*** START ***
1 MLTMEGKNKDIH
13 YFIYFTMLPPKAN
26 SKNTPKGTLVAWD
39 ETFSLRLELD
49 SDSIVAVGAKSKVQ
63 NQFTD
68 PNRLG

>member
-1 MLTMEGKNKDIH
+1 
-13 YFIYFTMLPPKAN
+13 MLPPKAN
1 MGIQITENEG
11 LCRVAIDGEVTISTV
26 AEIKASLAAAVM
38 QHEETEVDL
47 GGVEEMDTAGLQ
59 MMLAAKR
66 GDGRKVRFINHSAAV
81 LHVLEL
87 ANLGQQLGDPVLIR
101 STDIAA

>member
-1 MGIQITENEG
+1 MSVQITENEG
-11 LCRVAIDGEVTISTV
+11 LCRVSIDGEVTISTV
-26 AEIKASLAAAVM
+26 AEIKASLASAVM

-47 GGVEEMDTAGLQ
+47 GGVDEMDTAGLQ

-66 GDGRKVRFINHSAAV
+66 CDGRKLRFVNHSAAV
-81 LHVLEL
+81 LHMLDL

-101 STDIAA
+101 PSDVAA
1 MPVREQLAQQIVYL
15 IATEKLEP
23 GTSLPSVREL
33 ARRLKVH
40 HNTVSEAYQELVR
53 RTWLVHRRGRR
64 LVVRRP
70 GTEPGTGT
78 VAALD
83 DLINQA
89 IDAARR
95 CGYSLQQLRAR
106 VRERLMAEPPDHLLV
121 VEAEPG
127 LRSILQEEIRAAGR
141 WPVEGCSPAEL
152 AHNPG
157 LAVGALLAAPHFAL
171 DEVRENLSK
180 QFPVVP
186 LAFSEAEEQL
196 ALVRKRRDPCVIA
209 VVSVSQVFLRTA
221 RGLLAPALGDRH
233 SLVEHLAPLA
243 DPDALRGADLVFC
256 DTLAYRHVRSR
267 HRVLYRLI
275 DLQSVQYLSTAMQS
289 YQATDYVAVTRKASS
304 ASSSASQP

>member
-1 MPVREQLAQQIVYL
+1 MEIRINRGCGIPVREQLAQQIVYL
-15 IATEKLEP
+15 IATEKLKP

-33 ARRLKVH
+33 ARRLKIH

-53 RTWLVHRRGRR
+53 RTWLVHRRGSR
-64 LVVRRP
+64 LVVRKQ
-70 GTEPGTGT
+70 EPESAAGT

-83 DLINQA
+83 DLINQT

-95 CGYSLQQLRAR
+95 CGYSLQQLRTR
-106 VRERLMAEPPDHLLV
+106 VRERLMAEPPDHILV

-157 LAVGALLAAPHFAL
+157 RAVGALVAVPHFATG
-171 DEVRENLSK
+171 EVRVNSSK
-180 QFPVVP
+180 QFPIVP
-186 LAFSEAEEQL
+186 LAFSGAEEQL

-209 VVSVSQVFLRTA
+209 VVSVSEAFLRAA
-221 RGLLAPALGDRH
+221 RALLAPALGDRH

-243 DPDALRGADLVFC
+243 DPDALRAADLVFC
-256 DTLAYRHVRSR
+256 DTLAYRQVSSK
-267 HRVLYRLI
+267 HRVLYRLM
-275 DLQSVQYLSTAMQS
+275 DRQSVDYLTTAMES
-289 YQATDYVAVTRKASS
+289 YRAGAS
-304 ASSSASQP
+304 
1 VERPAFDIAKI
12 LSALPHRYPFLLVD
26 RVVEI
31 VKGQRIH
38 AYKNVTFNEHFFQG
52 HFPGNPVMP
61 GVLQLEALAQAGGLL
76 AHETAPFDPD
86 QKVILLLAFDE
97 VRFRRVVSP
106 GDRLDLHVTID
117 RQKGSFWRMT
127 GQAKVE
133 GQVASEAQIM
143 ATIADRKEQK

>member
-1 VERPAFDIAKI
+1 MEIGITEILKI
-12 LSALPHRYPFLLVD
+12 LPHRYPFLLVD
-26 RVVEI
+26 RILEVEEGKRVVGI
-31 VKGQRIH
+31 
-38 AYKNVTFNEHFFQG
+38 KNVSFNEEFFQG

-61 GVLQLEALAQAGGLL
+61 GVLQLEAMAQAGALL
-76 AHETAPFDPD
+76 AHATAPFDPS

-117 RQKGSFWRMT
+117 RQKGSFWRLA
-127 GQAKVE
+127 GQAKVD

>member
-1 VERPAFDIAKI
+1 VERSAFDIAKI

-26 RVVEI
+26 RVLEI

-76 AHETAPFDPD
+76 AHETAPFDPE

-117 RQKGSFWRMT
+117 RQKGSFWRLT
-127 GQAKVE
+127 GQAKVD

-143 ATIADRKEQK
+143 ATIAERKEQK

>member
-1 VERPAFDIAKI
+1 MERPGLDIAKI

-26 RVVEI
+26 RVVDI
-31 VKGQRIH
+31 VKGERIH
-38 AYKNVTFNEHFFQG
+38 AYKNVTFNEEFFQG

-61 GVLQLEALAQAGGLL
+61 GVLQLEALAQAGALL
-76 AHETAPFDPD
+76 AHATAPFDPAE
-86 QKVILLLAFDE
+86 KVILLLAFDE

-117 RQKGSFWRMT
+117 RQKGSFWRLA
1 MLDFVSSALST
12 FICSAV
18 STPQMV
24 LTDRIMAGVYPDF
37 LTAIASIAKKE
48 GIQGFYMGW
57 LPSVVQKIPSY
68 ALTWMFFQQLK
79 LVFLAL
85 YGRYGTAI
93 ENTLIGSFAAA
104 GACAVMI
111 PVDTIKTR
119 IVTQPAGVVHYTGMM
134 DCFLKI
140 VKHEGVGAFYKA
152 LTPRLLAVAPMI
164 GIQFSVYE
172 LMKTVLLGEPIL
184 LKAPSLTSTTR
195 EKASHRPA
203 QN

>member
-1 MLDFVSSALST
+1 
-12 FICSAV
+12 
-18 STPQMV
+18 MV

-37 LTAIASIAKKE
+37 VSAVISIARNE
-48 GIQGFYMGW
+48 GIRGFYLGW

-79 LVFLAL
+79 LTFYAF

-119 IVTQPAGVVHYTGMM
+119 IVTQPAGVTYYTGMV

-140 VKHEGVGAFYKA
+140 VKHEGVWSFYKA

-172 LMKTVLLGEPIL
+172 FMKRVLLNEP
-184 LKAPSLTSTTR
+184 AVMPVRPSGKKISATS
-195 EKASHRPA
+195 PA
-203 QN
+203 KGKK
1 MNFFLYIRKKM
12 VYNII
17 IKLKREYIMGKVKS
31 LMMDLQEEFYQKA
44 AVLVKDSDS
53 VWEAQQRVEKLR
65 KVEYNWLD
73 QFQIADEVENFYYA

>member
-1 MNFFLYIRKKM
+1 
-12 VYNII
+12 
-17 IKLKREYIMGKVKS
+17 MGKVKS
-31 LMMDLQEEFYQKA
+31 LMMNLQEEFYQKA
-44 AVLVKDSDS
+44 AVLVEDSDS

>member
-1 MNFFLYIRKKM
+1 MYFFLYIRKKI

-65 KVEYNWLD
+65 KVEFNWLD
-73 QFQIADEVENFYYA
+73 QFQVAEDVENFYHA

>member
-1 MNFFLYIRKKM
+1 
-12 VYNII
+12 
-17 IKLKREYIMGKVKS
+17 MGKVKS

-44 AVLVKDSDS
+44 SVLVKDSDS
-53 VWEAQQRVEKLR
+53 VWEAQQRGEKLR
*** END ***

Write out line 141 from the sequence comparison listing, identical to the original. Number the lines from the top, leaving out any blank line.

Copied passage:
+76 AHATAPFDPS